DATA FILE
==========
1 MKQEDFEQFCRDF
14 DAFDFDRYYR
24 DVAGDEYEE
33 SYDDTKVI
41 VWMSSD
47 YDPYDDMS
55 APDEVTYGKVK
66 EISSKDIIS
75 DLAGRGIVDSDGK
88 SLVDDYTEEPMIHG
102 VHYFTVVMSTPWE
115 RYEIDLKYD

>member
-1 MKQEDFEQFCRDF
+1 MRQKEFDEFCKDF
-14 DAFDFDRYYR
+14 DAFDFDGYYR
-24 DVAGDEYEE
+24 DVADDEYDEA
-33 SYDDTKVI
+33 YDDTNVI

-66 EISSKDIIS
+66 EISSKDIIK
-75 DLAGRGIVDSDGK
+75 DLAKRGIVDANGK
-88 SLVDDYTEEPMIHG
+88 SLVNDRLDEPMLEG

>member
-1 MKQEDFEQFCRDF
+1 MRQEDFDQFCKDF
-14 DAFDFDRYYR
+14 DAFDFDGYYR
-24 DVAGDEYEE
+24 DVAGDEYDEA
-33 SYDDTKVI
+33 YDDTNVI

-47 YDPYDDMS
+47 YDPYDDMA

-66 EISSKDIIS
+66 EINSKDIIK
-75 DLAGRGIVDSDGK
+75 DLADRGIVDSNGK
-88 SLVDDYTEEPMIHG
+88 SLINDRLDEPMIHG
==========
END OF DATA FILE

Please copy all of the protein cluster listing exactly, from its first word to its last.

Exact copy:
1 MKQEDFEQFCRDF
14 DAFDFDRYYR
24 DVAGDEYEE
33 SYDDTKVI
41 VWMSSD
47 YDPYDDMS
55 APDEVTYGKVK
66 EISSKDIIS
75 DLAGRGIVDSDGK
88 SLVDDYTEEPMIHG
102 VHYFTVVMSTPWE
115 RYEIDLKYD

>member
-1 MKQEDFEQFCRDF
+1 MRQKEFDEFCKDF
-14 DAFDFDRYYR
+14 DAFDFDGYYR
-24 DVAGDEYEE
+24 DVADDEYDEA
-33 SYDDTKVI
+33 YDDTNVI

-66 EISSKDIIS
+66 EISSKDIIK
-75 DLAGRGIVDSDGK
+75 DLAKRGIVDANGK
-88 SLVDDYTEEPMIHG
+88 SLVNDRLDEPMLEG

>member
-1 MKQEDFEQFCRDF
+1 MRQEDFDQFCKDF
-14 DAFDFDRYYR
+14 DAFDFDGYYR
-24 DVAGDEYEE
+24 DVAGDEYDEA
-33 SYDDTKVI
+33 YDDTNVI

-47 YDPYDDMS
+47 YDPYDDMA

-66 EISSKDIIS
+66 EINSKDIIK
-75 DLAGRGIVDSDGK
+75 DLADRGIVDSNGK
-88 SLVDDYTEEPMIHG
+88 SLINDRLDEPMIHG